The fact that *taaʔ is a Lowland Mayan term is important. Kaufman with Justeson (2003:293) reconstruct two etyma as ‘shit’: pM *tzaaʔ and Lowland Mayan #ta(a)ʔ. The latter term, Lowland Mayan (LL), refers to the contact diffusion area involving the Ch’olan and Yucatecan languages as primary cultural brokers, but including also neighboring languages (Tzeltalan, some Greater Q’anjob’alan, some Greater K’ichee’an). The diffused etymon #taaʔ=q’iiiŋ, present in Huastec, Yucatecan, Greater Tzeltalan, as well as at least three of the Greater Q’anjob’alan languages (Tojolab’al, Mocho, Tuzantek), uses LL #ta(a)ʔ ‘shit’, as evidenced by the fact that the Greater Q’anjob’alan languages exhibit reflexes of pM *tzaaʔ as their native term for ‘shit’.


And crucially, also, the fact that the diffused etymon #taaʔ=q’iiiŋ is reflected in Tuzanteko (Greater Q’anjob’alan) as taaq’iiŋ, with q’, also indicates that the term must have diffused before the shift of *q’ > k’ that was likely spread areally from the LL region. This shift long predates the Postclassic period, and quite likely even the earliest legible and readable Mayan inscriptions, which contain no evidence of a distinction between reflexes of pM *q(‘) and *k(‘), much less of a real-time change of *q(‘) > k(‘) (cf. Justeson and Fox 1989; Kaufman and Norman 1984; Kaufman and Justeson 2007, 2008, 2009; Law et al. 2014; Mora-Marín 2022). Thus, there is no reason to expect that Huastecan (whether Huastec or Kabil) would have borrowed this etymon during the Postclassic.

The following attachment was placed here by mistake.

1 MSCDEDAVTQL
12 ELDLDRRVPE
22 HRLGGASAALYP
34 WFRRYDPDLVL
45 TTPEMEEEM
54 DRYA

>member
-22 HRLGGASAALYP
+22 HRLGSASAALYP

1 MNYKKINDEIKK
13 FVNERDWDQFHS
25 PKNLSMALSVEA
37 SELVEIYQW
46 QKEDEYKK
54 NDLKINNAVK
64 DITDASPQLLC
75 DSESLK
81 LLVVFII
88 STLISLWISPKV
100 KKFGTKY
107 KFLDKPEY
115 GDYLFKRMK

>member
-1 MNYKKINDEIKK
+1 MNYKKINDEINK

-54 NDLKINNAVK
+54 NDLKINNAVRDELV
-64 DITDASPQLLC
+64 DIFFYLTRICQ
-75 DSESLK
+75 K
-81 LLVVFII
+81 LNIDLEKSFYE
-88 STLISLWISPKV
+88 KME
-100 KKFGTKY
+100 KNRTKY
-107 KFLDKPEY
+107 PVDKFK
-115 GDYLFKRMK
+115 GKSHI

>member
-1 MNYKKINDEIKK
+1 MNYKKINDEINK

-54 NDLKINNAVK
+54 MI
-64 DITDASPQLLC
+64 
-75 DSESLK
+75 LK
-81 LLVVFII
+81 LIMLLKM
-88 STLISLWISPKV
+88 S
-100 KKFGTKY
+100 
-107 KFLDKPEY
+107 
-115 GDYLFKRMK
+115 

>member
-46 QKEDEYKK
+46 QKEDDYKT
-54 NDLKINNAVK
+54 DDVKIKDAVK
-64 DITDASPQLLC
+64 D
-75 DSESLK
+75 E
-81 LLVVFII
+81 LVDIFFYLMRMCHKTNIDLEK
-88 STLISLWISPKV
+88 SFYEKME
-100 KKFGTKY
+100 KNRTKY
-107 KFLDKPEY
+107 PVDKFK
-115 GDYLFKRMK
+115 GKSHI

(Paragraph added on 3/12/24) A brief comment on Pharao Hansen and Helmke (2019) is relevant here: those authors fail to consider the much earlier tradition of fashioning of metal into reflective disks, going back to the Middle Preclassic. Some such ores, like pyrite, were of a similar color as gold. They also ignore the implications of the presence of /q’/ in the Tuzanteko form for the timing of the borrowing. And last, they also choose to ignore the semantic reconstruction by Kaufman with Justeson (2003) as ‘metal’, despite Kaufman’s decades-long expertise in historical linguistic reconstruction of multiple language families from Mesoamerica and elsewhere.


The diffused etymon #taaʔ=q’iiŋ ‘metal’, consequently, could have been traveling along with iron-ore mirrors for centuries prior to the beginning of the Classic period ca. CE 200. Metal objects were long-distance trade items par excellence since the Preclassic period. Gold and gold-copper alloys began arriving in Mesoamerica from as far away as Costa Rica, Panama, and Colombia, and thus the wide-ranging diffusion of terms for such objects should be no surprise: Yokot’an/Chontal speakers may have been in a position to spread this term both along the coast and inland. Other loanwords between Huastecan and other Mayan languages, especially terms attested in Ch’olan and Yucatecan, both of whom had access to the coast, may be the result of coastal trade connecting the Huasteca to the Maya region, and do not require an assumption of geographic contiguity of settlements.


[1] The term, spelled ta-K’IN-ni, possibly in reference to gold or metal, is in fact attested by 870 CE on the lintel of the Akab Dzib at Chichen Itza (Pharao Hansen and Helmke 2019:118–119, Fig. 3). However, its context is not clear, and it is possible that it actually was meant to say tä k’iin ‘on/at/to/by (a/the) day’.